Government urges public to participate in old building inspection subsidy programs

  • Date: 2018-02-09
  • Source: Department of Information Services, Executive Yuan

The Executive Yuan held on Friday a press conference addressing residential safety and aged buildings in the wake of a powerful earthquake that toppled several buildings in Hualien last week. 

Executive Yuan Minister without Portfolio and Spokesperson Hsu Kuo-yung, who hosted the conference alongside Construction and Planning Agency Acting Director-General Wang Rong-jin, said approximately 4 million households, nearly half of all households in Taiwan, live in buildings over 30 years old. To ensure building safety and living quality, the government has been pushing urban renewal laws and old building inspection programs and urges the public to join the effort to speed up urban renewal.

The Tainan earthquake of February 2016 prompted a nationwide awareness of the need for tougher seismic resistance measures and retrofitting of aging structures—particularly for elementary and junior high school buildings. After President Tsai Ing-wen took office, the government immediately implemented a range of seismic resistance and building improvement programs. Former Premier Lin Chuan also proposed three urban renewal laws designed to protect lives and property, Minister Hsu said.

The first law, the Statute for Expediting Reconstruction of Urban Unsafe and Old Buildings, was approved by the Legislature on May 10, 2017, and in the half year since its implementation has proven to be very effective. The second, an act for the establishment of a national residential and urban renewal center, was approved recently at an extraordinary session of the Legislature to enable greater efficiency and speed for urban renewal projects.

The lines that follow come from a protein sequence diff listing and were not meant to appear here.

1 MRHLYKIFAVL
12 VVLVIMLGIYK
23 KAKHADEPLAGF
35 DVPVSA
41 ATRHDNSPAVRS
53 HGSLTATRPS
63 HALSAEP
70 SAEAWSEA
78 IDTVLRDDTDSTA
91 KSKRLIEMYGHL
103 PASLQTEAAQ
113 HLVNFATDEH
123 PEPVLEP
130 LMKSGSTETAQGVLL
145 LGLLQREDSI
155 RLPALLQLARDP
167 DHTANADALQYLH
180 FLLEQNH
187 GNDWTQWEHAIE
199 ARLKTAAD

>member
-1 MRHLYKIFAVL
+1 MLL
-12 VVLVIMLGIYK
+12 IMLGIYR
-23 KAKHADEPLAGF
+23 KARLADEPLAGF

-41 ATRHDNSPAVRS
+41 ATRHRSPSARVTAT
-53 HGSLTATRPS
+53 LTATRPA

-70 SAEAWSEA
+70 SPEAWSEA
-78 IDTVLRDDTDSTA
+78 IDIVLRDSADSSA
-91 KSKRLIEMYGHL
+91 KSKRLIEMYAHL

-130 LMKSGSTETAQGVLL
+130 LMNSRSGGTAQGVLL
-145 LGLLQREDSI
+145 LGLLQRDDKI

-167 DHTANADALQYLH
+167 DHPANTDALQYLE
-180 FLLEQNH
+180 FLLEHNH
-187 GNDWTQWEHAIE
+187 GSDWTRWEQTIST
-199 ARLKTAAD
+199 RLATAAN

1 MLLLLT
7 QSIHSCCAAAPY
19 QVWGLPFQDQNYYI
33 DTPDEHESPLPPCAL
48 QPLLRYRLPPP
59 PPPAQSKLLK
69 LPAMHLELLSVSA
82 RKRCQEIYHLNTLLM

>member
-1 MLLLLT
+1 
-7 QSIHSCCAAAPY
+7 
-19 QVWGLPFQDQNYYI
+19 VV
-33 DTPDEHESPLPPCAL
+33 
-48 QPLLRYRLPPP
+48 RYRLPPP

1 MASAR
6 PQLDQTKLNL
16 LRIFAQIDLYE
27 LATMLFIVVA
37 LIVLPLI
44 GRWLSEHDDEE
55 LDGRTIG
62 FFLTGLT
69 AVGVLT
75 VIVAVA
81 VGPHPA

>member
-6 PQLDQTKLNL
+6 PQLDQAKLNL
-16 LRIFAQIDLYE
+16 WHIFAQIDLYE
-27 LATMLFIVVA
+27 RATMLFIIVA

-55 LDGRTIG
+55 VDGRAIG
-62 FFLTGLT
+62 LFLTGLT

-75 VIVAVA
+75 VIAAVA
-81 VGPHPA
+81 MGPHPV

The third, proposed amendments to the Urban Renewal Act, may be applied to urban renewal projects that fail to obtain unanimous consent from the property owners involved. This proposal was approved by the Executive Yuan on November 13 last year, and has been sent as a priority bill to the Legislature where it will hopefully find swift approval after the review process begins February 27. It is intended to accelerate urban renewal projects and ensure residential safety, while also promoting the development of domestic industries, Minster Hsu said.

When President Tsai came into office months after the Tainan quake, the government launched a plan to improve the safety of residential buildings around Taiwan by providing residents with funding to evaluate the seismic resistance of old structures. This and other building strengthening measures will not only protect people’s property and assets but also ensure their personal safety. The government has already earmarked a budget for this purpose and encourages people to participate in the programs to ensure safety for all residents, the minister said.